The current generation of University faculty came of age in an era of conservative politics, individualism, relative affluence and concomitant materialism; most members from the era of the Peace Corps, the civil rights movement, and social justice activism have retired.  Many current faculty members fail to see the world in political terms or to give credence to the profound and increasing inequalities that afflict the US underclass;  they are products of a forty-year effort to reduce civic understanding by weakening or eliminating public school education in social studies and limit instruction in participatory democracy—all because of distrust of allegedly “liberal” civic education and pressure of high stakes testing in public schools which defines instruction in social studies and the humanities as frills. Thus, younger faculty are horrified by the ugliness, meanness, and disrespect evidenced in political struggles—from which they recoil and retreat–as they did after witnessing the attacks on Churchill and his supporters.


Retreat did seem a reasonable option.  At best, people who dissented never found themselves placed on university committees for which they volunteered. At worse, people who spoke out were subject to vicious hate mail and nasty comments on blogs, and they were identified as dangerous, unpatriotic, or incompetent on website hit lists and in the media.[16] The excoriation and character assassination that Churchill endured, as well as Adrienne Anderson’s disappearance without appropriate grievance opportunities, frightened faculty not accustomed to the roughness of political life (Anderson v. Metro Wastewater, p. 4).  One of this author’s colleagues, a full professor, said, “Not me!  I won’t go through what you’ve gone through!  I don’t want to get all that hate mail.” Another demurred, saying, “I’ll join you when I’m a full professor.”

Looking into the Future

The AHCAF realized that academic freedom, open dialogue and faculty governance had become “luxuries” during fiscal crises. ACTA’s own publications documented that the Churchill case would be used to re-define faculty as incompetent in hiring, firing, promotion and retention matters.  The rigor and objectivity of curricula was under suspicion, the usefulness of faculty research was questioned, and leadership changes, restructuring, imposition of “efficiencies” and curricular monitoring followed (see also Wilson 1995).  Enforcement procedures guaranteeing faculty rights were excised from faculty governance bylaws and handbooks always noted that actions by faculty governance bodies are “advisory” to the Administration, rendering them unenforceable.  , Timelines for filing grievances were shortened throughout the events described in this article,  and due process procedures were weakened by the Administration’s practice of appointing to grievance and investigatory committees individuals who were known to be hostile to the grievants.  Currently, tenure track professors are being replaced by untenured limited contract “research professors” and contingent instructors whose academic freedom is not protected by tenure.  Actions by faculty governance bodies are being reduced rubber stamping as the Administration hands down decisions already made. These processes appear likely to continue as long as the University is run by individuals who fully agree with both corporatization and ACTA-like restructuring.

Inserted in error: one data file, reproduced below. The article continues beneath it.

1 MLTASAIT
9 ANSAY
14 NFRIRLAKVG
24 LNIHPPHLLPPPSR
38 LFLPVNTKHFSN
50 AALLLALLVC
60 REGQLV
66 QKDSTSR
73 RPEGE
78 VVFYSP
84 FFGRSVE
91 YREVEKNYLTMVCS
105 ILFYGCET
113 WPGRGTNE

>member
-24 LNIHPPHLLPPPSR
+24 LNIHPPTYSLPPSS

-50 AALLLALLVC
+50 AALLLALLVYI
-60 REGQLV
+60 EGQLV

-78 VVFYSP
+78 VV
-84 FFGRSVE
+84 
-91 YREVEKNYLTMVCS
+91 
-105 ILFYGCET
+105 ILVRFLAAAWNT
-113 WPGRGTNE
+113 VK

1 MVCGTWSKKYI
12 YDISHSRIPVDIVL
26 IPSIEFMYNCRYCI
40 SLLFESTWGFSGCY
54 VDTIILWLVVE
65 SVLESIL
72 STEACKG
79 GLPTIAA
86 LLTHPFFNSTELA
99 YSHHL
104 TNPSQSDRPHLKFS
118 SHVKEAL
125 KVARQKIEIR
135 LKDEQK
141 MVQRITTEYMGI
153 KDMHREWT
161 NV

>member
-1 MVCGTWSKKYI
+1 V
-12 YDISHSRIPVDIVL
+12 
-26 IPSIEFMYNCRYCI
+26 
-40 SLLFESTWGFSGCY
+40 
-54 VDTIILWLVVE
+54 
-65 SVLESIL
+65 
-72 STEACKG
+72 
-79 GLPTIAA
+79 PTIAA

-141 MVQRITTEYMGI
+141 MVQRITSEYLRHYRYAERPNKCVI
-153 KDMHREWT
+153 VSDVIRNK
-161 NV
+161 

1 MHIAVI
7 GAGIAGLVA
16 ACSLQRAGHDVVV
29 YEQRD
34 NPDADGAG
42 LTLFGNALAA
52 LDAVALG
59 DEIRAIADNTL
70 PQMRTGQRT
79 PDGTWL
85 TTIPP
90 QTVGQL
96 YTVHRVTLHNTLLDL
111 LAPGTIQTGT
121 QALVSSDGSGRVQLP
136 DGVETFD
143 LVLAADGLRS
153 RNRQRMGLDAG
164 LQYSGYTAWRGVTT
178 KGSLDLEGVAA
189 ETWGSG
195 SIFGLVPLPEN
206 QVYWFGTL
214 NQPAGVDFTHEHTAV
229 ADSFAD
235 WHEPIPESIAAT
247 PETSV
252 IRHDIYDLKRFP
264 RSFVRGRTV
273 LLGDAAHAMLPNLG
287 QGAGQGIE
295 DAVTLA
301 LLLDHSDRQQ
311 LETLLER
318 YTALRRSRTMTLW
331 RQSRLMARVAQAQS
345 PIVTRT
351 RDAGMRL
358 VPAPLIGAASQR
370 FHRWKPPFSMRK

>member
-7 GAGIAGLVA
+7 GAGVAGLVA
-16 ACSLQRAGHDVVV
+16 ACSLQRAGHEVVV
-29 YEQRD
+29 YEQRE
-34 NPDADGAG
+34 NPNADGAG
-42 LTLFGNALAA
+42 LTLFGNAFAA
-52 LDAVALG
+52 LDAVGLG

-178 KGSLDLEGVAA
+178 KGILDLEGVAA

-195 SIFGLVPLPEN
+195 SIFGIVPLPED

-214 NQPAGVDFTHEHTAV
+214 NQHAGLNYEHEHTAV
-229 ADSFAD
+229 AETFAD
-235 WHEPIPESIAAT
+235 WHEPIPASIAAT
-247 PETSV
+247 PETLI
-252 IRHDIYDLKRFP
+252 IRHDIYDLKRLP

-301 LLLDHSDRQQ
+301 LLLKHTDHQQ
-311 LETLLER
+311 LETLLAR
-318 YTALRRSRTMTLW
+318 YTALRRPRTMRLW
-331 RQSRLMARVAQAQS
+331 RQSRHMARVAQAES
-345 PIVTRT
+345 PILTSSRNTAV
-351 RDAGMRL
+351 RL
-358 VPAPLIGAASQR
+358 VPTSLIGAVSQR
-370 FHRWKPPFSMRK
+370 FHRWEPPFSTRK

What Did the AAUP Chapter Learn?

Trying to “collaborate up” is extremely difficult, because the only ammunition aggrieved parties have is a moral stand which administrators with opposing principles can ignore, or even co-opt.  This was the case in Colorado, where corrupted versions of due process and shared governance were passed off by university apologists and sympathizers as the real thing.  Further, ideological conflicts—as articulated by ACTA and the AAUP—were passed off as matters simply needing practical or technical solutions, rather than for what they really were– conflicts between groups with powerful vested interests in defining the institution’s culture and purpose.

Universities always will be transparent to outside political influences, so resilience for leaders and continued recruitment of new members  to local AAUP chapters is critical, as are viable communication links [17]. The development and maintenance of independent listservs and newsletters is crucial. Research activities are important, both for public relations and information dissemination, and as a “truth-out strategy” to counteract false assertions made by the opposition. Soliciting support from outside groups stimulates new ideas, legitimates the struggle, and assures activists that they are not acting in a vacuum.  Further, tenured full professors must lead the fight so as to protect those without tenure. Being branded a trouble-maker, a “collaborator” in the negative sense, or a traitor can lead to dismissal. Even tenured spokespeople must be protected from the rampant burnout that characterizes these activities.